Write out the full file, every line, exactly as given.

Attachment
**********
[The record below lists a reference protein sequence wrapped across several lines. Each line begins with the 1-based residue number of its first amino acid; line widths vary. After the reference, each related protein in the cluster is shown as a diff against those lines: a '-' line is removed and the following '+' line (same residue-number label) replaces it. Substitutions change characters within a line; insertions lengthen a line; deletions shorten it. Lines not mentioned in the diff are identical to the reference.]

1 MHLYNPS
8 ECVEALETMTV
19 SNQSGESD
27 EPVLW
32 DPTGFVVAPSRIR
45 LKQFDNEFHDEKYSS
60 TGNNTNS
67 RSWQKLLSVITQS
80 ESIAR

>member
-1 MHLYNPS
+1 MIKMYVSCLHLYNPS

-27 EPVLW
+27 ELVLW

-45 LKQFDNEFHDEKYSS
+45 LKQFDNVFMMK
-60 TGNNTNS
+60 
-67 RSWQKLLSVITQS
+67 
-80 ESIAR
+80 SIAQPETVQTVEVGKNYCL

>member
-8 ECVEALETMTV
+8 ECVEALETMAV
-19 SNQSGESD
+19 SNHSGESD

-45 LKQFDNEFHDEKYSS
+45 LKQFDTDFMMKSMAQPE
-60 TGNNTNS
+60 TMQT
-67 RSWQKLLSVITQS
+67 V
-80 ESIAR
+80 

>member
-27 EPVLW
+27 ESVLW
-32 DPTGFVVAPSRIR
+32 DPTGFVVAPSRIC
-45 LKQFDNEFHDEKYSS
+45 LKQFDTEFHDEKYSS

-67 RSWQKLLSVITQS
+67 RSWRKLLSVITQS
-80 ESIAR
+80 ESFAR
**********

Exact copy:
[The record below lists a reference protein sequence wrapped across several lines. Each line begins with the 1-based residue number of its first amino acid; line widths vary. After the reference, each related protein in the cluster is shown as a diff against those lines: a '-' line is removed and the following '+' line (same residue-number label) replaces it. Substitutions change characters within a line; insertions lengthen a line; deletions shorten it. Lines not mentioned in the diff are identical to the reference.]

1 MHLYNPS
8 ECVEALETMTV
19 SNQSGESD
27 EPVLW
32 DPTGFVVAPSRIR
45 LKQFDNEFHDEKYSS
60 TGNNTNS
67 RSWQKLLSVITQS
80 ESIAR

>member
-1 MHLYNPS
+1 MIKMYVSCLHLYNPS

-27 EPVLW
+27 ELVLW

-45 LKQFDNEFHDEKYSS
+45 LKQFDNVFMMK
-60 TGNNTNS
+60 
-67 RSWQKLLSVITQS
+67 
-80 ESIAR
+80 SIAQPETVQTVEVGKNYCL

>member
-8 ECVEALETMTV
+8 ECVEALETMAV
-19 SNQSGESD
+19 SNHSGESD

-45 LKQFDNEFHDEKYSS
+45 LKQFDTDFMMKSMAQPE
-60 TGNNTNS
+60 TMQT
-67 RSWQKLLSVITQS
+67 V
-80 ESIAR
+80 

>member
-27 EPVLW
+27 ESVLW
-32 DPTGFVVAPSRIR
+32 DPTGFVVAPSRIC
-45 LKQFDNEFHDEKYSS
+45 LKQFDTEFHDEKYSS

-67 RSWQKLLSVITQS
+67 RSWRKLLSVITQS
-80 ESIAR
+80 ESFAR